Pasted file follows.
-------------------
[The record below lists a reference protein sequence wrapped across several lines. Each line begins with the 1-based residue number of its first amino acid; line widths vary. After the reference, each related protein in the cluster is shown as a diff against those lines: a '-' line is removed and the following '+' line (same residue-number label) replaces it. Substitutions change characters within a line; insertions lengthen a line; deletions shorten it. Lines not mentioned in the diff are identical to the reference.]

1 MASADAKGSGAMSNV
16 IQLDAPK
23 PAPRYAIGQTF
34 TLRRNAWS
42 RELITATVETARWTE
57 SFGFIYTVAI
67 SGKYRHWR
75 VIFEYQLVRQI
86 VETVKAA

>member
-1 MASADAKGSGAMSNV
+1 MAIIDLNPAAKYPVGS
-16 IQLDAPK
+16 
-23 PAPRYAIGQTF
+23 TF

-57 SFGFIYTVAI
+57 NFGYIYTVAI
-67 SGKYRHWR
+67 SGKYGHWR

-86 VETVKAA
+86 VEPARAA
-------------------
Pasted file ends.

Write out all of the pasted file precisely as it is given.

[The record below lists a reference protein sequence wrapped across several lines. Each line begins with the 1-based residue number of its first amino acid; line widths vary. After the reference, each related protein in the cluster is shown as a diff against those lines: a '-' line is removed and the following '+' line (same residue-number label) replaces it. Substitutions change characters within a line; insertions lengthen a line; deletions shorten it. Lines not mentioned in the diff are identical to the reference.]

1 MASADAKGSGAMSNV
16 IQLDAPK
23 PAPRYAIGQTF
34 TLRRNAWS
42 RELITATVETARWTE
57 SFGFIYTVAI
67 SGKYRHWR
75 VIFEYQLVRQI
86 VETVKAA

>member
-1 MASADAKGSGAMSNV
+1 MAIIDLNPAAKYPVGS
-16 IQLDAPK
+16 
-23 PAPRYAIGQTF
+23 TF

-57 SFGFIYTVAI
+57 NFGYIYTVAI
-67 SGKYRHWR
+67 SGKYGHWR

-86 VETVKAA
+86 VEPARAA